Bulgarian Flat Bread Recipe | EU Politics Explained by Baking Bulgarian Bread

Bulgarian Flat Bread Recipe | EU Politics Explained by Baking Bulgarian Bread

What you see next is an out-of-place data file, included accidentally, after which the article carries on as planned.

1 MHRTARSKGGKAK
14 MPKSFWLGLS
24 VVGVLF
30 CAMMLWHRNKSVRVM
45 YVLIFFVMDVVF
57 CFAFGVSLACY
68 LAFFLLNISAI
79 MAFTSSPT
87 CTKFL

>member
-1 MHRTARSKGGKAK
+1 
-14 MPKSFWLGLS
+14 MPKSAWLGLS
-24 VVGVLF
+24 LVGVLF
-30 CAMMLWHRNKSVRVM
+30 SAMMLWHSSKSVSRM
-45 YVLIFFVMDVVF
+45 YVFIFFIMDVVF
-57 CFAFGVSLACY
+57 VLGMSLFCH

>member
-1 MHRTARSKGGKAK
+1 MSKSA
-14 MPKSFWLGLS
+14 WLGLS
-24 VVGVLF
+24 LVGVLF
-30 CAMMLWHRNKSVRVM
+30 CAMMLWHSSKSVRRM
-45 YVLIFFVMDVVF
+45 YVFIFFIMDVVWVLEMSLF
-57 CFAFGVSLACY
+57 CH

today on baking bread will be making Parlenki – a rich buttery and ancient Bulgarian flatbread. Some say it’s as old as Bulgaria itself which established its first Kingdom in the seventh century. I’m Georg Matthes and I’m a European correspondent but I also love to bake so here’s some food for thought from Bulgaria. One of Bulgaria’s oldest recipes is flat bread the ‘Porlanki’ To make them start by preparing a preliminary dough with 145 grams of water, 0.7 grams of yeast and 145 grams of plain flour and leave it to rest for a day before starting on the bread itself. Time is what lends Bulgaria’s flat bread it’s fluffiness and time is something Bulgaria has plenty of but it doesn’t have many people. Lots of Bulgarians earn their crusts abroad. Over the past 30 years Europe’s poorest country has lost 2 million inhabitants to migration. That’s a tough egg to crack. There’s no easy solution to Bulgaria’s ‘brain drain’. Now add 270 grams of plain flour and 160 grams of brown bread flour, 190 grams of yoghurt, 6 grams of sugar, 13 grams of fresh yeast and 10 grams of salt. Bread and salt these are the two key ingredients of Europe’s oldest welcoming ceremony. If you arrive on an official visit to Bulgaria’s capital Sofia, a city founded seven thousand years ago expect to find this: women and traditional garb showing their hospitality with freshly baked loaves. Knead the dough well for about fourteen minutes by hand and leave it to rest. Then split it into six pieces. Sharing is something Bulgaria’s really good at, at least amongst its oligarchs and what a lot there is to share: EU subsidies, bribes, kickbacks. The country is the most corrupt EU Member state and that drives many citizens away. Bulgaria’s Prime Minister, nicknamed Bat Man wants to reverse this trend. A former bodyguard and firefighter Boyko Borisov likes to boast about his strength in setting things straight. So press down firmly rolling from the centre to the top. Leave to rest for 30 to 40 minutes. Next step: take a griddle pan and grill the Parlenki on top buttered on both sides of course. Flip and turn them, a lettuce pattern will emerge. What you’ll see when you’re crossing the Turkish Bulgarian border: that’s right! Refugees coming to Bulgaria don’t get a welcome ceremony, quite the opposite. But if you’re a tourist bread and salt we’ll be waiting for you. On Bulgaria beaches you can sizzle like a Paulenka fresh out of the pan [Music] Thanks for watching and if you’re hungry for more bread recipes click here!